This Year’s Met Gala Got Canceled—But That Didn’t Stop a Group of Fashion-Crazed Internet Kids From Hosting Their Own DIY Version Online

High Fashion Twitter gathered on the first Monday of May for a revamped (and more democratic) edition of the annual party.

Katy Perry at the Metropolitan Museum of Art's Heavenly Bodies: Fashion and the Catholic Imagination Costume Institute Gala. Photo by Sean Zanni, ©Patrick McMullan.
Katy Perry at the 2018 Metropolitan Museum of Art's Heavenly Bodies: Fashion and the Catholic Imagination Costume Institute Gala. Photo by Sean Zanni, ©Patrick McMullan.

Life in the time of corona is fraught and full of firsts, even for the editrixes of Vogue magazine. Last week, Anna Wintour posted candid pictures of herself running through the woods wearing sweats, sending the internet into hysterics. “I never thought I’d see Anna Wintour in sweatpants,” one user commented on the Vogue Instagram.

“No one cares, people are dying,” wrote another. 

In an equally newsworthy first this week, the Met Gala, the splashy party held on the first Monday of every May to inaugurate the Costume Institute’s annual exhibition, was scrapped for the first time in its 25-year history. But that didn’t stop a group of savvy young creatives from assuming the mantle online.

A virtual version of the gala took place Monday night on High Fashion Twitter (or hft, as it’s more commonly referred to among its members), bringing together a community of around 1,000 Generation Z fashion die-hards who “arrived” to the event by posting mood boards, original illustrations, collages, or selfies on their personal Twitter accounts, using the hashtag #HFMetGala2020.

From midnight on, attendees commented and congratulated one another on their assembled creations, which ranged from a staged recreation of Vermeer’s Girl With a Pearl Earring, featuring lush Filipino Ifugao fabrics, to a gender-fluid ode to Alexander McQueen’s 2001 Voss collection (which he famously staged from a glass box resembling the padded cell of a mental hospital).

“Last year, Aria [Olson], the founder of the event, said, ‘Why don’t we have our own Met Gala next year?’” shared Margaux Merz, a 19-year-old fashion journalism student who co-organized the party with nine other girls from seven different countries, none of whom have met in real life.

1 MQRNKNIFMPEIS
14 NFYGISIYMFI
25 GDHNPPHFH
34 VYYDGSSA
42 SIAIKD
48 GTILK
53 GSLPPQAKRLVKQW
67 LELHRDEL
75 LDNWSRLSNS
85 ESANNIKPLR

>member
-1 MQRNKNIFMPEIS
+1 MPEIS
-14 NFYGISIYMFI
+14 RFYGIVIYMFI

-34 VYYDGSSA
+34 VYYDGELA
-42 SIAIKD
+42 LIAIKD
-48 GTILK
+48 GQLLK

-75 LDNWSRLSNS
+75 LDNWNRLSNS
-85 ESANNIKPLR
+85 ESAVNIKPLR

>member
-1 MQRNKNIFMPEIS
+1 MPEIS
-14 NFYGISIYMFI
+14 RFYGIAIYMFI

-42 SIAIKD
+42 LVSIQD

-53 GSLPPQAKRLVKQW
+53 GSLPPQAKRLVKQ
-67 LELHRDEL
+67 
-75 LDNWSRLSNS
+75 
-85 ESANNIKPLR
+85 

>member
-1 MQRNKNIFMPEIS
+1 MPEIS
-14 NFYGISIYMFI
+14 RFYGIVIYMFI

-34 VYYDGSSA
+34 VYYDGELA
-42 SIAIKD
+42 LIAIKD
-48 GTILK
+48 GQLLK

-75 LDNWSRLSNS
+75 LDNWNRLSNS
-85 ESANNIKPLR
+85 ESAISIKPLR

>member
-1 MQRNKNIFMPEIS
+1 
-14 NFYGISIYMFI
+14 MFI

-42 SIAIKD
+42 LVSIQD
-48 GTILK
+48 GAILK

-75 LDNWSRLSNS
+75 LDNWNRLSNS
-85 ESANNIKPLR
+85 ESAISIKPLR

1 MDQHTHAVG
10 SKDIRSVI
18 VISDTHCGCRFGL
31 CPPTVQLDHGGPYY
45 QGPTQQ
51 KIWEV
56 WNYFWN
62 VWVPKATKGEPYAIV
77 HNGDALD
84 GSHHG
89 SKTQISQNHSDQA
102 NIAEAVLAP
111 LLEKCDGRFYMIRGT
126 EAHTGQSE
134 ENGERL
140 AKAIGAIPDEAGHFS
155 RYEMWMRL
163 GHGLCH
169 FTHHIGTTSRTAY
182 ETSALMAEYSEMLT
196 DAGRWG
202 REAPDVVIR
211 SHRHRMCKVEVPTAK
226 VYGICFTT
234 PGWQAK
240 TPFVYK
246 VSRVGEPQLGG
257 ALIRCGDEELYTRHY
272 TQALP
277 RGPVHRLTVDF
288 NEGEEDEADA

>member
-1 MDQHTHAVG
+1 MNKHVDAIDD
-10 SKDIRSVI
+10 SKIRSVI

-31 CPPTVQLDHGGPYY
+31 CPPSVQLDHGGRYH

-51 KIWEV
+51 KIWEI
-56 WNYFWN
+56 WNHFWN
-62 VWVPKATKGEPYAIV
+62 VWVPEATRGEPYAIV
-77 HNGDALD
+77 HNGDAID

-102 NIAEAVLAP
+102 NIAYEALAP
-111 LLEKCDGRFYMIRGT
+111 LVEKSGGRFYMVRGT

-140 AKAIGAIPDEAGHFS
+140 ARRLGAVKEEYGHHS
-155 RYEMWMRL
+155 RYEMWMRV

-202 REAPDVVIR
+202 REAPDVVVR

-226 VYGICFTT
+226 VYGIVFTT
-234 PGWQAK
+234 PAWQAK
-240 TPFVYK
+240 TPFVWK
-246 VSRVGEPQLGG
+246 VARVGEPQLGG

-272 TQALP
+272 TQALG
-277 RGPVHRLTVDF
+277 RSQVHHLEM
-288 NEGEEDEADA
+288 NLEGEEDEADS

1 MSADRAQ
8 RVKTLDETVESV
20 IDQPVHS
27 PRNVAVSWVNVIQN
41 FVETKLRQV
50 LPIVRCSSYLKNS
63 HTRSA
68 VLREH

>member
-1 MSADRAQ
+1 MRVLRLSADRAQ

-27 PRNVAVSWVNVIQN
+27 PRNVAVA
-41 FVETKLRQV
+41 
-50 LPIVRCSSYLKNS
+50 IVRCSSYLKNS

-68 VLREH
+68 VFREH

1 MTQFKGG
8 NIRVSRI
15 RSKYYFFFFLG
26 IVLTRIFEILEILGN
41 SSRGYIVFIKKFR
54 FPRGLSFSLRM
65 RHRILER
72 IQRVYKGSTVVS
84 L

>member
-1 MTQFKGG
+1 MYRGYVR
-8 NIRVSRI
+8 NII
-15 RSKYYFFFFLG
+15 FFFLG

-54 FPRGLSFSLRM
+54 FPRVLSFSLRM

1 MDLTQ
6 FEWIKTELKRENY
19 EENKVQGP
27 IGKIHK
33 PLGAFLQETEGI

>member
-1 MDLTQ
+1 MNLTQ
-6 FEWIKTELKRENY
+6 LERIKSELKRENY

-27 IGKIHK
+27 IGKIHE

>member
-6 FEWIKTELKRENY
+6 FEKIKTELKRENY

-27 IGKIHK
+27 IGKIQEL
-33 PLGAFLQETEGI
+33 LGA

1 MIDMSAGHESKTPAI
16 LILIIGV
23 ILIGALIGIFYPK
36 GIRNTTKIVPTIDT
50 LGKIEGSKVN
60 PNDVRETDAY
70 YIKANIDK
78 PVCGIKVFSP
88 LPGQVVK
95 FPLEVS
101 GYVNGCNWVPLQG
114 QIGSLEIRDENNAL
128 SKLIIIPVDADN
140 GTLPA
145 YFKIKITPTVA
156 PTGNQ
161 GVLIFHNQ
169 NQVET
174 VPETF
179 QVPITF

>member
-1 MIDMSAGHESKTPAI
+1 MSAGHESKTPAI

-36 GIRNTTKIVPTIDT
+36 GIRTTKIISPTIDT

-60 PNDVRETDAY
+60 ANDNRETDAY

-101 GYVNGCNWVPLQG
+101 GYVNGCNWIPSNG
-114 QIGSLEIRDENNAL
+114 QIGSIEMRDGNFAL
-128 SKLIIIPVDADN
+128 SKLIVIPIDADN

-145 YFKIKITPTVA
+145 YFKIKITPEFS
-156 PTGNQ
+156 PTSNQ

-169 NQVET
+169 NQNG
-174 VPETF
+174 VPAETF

“We had no idea what would happen with corona, but we decided that we still wanted to go through with it after Vogue canceled their gala.”

Together, they came up with four challenges to get party-goers started: the brand challenge, where gala attendees were tasked with coming up with images based on looks by under-appreciated designers; the wardrobe challenge, for which they put together outfits pulled from their own closets; the illustration challenge, in which guests made original illustrations of their looks, or ones they admired; and the open creativity challenge, allowing them to do whatever they liked outside the categories already described.

What became abundantly clear from the hft entries was that, in the right hands, fashion has a chance of stepping beyond its commercial framework. And in an age defined by Wintour’s insistence that celebrity culture and fashion have to be synonymous for the latter to survive, the virtual edition, all by itself, was arguably just what the moment called for.

“I think on High Fashion Twitter, there is a general critique of [the US edition of] Vogue, aesthetically,” Merz said. “People still read It, but whenever the covers are released and it’s just another celebrity, people are like, ‘Really?’”

“I think that there’s a consensus that Anna Wintour should retire,” she added. “She did amazing things in the ’80s and ’90s, but I still think some people feel that she’s gotten kind of tired. There’s nothing really new coming out of Vogue.”

Rebeca Spitz, a 20-year-old painting student who also helped organize the virtual gala, feels similarly.

“American Vogue was, at some point, the publication in fashion,” she says. “I feel that in recent years it’s become dominated by celebrity interests, and it’s not really about the fashion anymore. And for the younger generation, we’re less interested in celebrities, because most of them end up being problematic.”

And does she agree that Wintour needs to exit for the publication to resume its relevance?

“Not necessarily,” Spitz says with a laugh. “I don’t want to say that Anna needs to be gone, because I don’t want to put her in a box and say she can’t grow. But I do think it needs a breath of youth, and a little rejuvenation.” 


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